Doolin, County Clare

 Fisherstreet, Doolin 1969 ©

For many years now, travellers known as "vasindoolins" have wandered our fair land in great numbers. These culture chasers are to be found all over the country - and further afield. The name derives from the account of their travels: "I vas in Doolin".
They had to get rid of the coin box phones opposite Gus O'Connor's pub in Doolin, a surprisingly cosmopolitan village on the edge of the Atlantic Ocean in North Clare. The man from the phone company was coming four times a week to empty them; it wasn't often enough. The multinational throng of callers pumped fifty pees into the chute at an alarming rate as they chattered to cherished loved ones in distant lands - or plead with Papa to send more cash. The coins filled the boxes at a fearful rate. When the boxes were full, the phones went on strike, paralysed by fiscal indigestion, refusing further remuneration. The internet café has helped in recent times.
This is Doolin at the height of summer. Tourists here tend to be younger, less opulent, walkers and hitch-hikers, back-packed and chronically curious, cautious with cash, pernickety about diet, frugal in consumption. For some, the favourite tipple is the atmosphere, which elicits derisive grumblings from over-worked publicans and reclusive imbibers. During this spell, the locals adjourn to more idle haunts, exiled from accustomed corners by mysterious murmurings in foreign tongues.
But they accept it in good heart, conscious of the huge boost the travelling throng brings to this otherwise impoverished area of the West of Ireland. Tourism is the lifeblood; gift horses are readily accepted and greatly valued. The occasional grumble is suppressed, the berating is blunted.
They all come to Clare for the music and the friendly, unceremonious, laid back nature of its people. If Clare is Ireland's hub of music, then Doolin is surely Clare's. Here the great musical traditions of the past have flourished, not only for festivals and summer schools, but throughout the year. There is no folk revival here. This is a place where it never went away, it has always been this way.
In recent years, Doolin has suffered a tad from its own success. Word of tremendous musical sessions and mighty craic has spread far and wide, with visitors coming from all over the world, having heard of its reputation, as often as not, in their home place. This can be a drawback at times for lovers of music.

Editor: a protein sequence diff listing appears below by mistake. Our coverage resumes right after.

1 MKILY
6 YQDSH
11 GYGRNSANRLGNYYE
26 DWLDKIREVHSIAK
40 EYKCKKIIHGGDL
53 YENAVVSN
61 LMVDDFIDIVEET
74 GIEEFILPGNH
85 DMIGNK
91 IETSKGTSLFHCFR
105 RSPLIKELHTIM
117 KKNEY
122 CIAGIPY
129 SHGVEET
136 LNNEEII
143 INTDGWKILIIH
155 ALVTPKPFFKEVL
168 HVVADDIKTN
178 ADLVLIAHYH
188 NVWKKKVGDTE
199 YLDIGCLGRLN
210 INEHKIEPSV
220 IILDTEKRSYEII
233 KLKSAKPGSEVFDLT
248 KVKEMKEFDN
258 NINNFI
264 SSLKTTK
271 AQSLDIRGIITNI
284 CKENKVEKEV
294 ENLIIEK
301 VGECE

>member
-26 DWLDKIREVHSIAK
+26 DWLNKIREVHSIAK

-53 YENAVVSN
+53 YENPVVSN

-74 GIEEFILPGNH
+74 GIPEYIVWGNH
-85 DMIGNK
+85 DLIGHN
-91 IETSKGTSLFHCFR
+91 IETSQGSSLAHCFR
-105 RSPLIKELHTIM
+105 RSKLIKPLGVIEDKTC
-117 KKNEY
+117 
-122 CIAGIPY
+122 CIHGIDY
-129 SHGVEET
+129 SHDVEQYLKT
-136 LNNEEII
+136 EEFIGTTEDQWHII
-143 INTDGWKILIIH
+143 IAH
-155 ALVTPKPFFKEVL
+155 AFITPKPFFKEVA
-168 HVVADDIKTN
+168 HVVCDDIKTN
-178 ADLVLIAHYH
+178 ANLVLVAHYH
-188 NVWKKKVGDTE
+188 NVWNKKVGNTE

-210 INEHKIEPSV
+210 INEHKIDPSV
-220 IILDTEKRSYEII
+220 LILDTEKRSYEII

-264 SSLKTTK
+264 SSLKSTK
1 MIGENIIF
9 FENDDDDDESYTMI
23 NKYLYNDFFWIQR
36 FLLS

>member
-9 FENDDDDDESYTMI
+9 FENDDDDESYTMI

But in spite of the crowds and the noise and the logjams of cars on the narrow thoroughfare of Fisherstreet, Doolin has a unique, distinctive charm. The cosmopolitan ambience is a feature of this remote village. Here you are likely to meet a carpenter from Newfoundland, or a student teacher from Auckland, or a nun on holiday from the mission fields of San Salvador, all lodged together in the corner, playing a few reels.
But be careful. Doolin is notoriously difficult to leave. You will meet weekenders still there on a Tuesday, all thoughts of home waived, the craic too tempting to depart.
Doolin is not just a summer place, the diversion here is permanent. July and August can be a bit crowded but the rest of the year - bank holidays apart - the crowds are down to manageable proportions, the traffic is normal enough, and the music is flowing and audible. You might even get a set-dance going.
There are a few excellent restaurants in the immediate area to keep the most fastidious palate contented, or if you fancy something less elaborate, the pubs serve good food all day and most of the evening.
There is an extensive range of activities to keep you out of the pub for a while (don't force yourself) here on the edge of the Burren, of which Cromwell said that there was not enough water to drown a man, nor a tree to hang him, nor clay to bury him, and he passed by. His indecent haste was his loss, and the Burren's ultimate gain.
A visit to the Burren centre in Kilfenora is a must before wandering through this fascinating and unique landscape. Its barren appearance belies a profusion of flowers in great variety, with many rare specimens growing side by side. You will it enjoy all the more armed with a little foreknowledge.